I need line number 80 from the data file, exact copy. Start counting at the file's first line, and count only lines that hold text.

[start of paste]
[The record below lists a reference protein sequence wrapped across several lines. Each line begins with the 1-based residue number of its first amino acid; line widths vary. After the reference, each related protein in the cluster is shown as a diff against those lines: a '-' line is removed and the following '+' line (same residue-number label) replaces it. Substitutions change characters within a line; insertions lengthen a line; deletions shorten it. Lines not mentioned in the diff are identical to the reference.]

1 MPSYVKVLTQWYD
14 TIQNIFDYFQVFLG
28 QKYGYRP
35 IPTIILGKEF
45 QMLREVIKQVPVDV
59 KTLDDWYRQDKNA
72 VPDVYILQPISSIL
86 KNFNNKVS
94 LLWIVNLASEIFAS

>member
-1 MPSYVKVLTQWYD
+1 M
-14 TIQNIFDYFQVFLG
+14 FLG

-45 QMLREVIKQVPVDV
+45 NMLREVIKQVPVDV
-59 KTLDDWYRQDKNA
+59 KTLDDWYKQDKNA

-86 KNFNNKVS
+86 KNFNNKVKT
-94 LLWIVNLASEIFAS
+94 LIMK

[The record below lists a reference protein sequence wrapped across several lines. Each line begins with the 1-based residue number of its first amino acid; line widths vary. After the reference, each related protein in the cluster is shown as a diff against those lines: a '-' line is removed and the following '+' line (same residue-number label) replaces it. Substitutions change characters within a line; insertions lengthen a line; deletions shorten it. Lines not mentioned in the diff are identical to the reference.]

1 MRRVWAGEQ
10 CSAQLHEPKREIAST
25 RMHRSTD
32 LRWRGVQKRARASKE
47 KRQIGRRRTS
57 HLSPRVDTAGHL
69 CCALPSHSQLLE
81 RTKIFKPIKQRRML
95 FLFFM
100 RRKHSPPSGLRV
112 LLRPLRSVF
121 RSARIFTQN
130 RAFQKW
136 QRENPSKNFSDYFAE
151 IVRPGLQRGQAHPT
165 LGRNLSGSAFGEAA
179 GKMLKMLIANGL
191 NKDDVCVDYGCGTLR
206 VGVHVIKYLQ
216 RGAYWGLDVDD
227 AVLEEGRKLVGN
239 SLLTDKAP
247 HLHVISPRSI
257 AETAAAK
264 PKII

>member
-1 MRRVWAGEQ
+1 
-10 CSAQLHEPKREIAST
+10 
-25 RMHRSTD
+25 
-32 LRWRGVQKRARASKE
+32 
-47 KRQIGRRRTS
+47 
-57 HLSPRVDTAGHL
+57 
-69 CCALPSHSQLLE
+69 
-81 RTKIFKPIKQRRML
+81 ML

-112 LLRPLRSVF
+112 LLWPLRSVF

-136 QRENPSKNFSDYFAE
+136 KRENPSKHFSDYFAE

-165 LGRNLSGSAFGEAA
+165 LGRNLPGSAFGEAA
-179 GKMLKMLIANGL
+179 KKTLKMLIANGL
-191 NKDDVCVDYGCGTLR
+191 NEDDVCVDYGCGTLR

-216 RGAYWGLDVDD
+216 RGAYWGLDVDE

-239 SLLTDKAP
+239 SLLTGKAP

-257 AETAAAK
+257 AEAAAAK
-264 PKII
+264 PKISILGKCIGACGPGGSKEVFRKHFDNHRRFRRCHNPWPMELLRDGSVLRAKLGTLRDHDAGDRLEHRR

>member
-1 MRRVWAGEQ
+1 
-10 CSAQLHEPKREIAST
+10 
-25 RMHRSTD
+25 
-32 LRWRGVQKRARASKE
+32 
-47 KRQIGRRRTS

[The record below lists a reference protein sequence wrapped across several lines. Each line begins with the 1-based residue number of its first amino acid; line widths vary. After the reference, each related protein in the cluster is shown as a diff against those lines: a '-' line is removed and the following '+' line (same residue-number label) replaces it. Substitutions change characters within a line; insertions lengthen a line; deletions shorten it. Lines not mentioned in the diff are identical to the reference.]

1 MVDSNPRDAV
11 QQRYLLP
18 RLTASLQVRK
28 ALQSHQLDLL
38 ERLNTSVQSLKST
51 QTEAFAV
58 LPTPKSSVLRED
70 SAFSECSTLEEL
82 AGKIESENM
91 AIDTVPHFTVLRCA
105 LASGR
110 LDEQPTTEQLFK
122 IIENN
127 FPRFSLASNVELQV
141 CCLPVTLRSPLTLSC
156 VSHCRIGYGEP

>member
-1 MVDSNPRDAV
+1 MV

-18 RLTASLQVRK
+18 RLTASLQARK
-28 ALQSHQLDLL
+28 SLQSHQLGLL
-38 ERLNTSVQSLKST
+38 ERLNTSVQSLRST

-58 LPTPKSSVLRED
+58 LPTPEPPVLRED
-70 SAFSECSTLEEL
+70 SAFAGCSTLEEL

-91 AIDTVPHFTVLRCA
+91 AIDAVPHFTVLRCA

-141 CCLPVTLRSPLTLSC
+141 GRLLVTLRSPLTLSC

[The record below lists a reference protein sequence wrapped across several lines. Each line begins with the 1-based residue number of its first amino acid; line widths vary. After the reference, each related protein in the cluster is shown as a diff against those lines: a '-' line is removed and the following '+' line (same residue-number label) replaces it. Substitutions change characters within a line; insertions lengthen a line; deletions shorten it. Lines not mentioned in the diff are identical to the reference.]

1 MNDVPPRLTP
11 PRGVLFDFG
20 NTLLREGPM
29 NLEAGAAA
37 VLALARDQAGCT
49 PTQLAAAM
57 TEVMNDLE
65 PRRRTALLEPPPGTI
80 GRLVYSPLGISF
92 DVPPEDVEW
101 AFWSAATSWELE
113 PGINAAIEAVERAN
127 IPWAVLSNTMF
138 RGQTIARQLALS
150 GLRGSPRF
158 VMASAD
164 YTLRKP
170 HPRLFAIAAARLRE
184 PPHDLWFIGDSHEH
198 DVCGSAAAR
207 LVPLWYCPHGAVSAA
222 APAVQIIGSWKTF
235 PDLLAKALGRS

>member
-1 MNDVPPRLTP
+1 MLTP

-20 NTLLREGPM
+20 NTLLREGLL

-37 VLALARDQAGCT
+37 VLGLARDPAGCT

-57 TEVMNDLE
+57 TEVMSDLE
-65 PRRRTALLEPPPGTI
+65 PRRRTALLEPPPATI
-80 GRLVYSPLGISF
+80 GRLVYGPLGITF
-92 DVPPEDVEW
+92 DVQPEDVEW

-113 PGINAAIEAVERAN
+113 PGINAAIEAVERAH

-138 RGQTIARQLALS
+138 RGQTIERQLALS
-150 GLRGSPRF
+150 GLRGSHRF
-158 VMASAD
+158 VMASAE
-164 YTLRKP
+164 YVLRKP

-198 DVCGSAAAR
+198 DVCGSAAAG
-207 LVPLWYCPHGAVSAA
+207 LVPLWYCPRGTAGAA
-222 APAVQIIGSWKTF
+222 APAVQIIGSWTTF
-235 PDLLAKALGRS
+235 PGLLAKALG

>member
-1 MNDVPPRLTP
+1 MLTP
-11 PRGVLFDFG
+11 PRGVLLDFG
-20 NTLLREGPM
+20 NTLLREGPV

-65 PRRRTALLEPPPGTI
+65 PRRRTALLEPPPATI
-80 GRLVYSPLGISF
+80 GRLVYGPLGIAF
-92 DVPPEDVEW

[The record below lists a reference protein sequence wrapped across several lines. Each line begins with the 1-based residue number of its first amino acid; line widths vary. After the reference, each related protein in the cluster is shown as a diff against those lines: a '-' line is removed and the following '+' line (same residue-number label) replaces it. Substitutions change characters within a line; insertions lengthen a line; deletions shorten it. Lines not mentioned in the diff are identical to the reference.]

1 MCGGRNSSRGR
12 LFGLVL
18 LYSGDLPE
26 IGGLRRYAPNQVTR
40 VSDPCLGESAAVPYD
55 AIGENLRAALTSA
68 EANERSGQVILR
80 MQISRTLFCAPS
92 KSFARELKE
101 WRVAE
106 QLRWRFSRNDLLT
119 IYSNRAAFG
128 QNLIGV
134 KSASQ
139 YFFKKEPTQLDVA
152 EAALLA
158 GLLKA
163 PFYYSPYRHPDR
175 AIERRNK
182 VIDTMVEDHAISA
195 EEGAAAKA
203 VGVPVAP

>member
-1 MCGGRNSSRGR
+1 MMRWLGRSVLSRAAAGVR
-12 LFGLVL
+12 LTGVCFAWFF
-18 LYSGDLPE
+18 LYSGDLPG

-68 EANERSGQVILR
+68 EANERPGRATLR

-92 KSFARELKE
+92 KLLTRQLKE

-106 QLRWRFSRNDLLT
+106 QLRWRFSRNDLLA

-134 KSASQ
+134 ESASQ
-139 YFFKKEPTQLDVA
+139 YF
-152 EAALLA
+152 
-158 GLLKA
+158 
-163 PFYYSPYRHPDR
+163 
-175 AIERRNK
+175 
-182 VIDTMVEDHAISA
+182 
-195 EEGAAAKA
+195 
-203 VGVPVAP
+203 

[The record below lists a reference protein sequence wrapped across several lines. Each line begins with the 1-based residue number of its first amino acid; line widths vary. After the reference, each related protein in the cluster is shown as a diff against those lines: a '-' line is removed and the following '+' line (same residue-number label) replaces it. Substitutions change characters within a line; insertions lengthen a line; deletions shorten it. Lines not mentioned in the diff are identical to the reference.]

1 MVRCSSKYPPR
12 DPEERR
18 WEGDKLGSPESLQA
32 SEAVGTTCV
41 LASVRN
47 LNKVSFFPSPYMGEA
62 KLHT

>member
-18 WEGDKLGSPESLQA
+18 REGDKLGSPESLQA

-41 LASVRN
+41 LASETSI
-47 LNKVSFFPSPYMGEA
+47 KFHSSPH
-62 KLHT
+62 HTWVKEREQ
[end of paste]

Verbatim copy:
+239 SLLTGKAP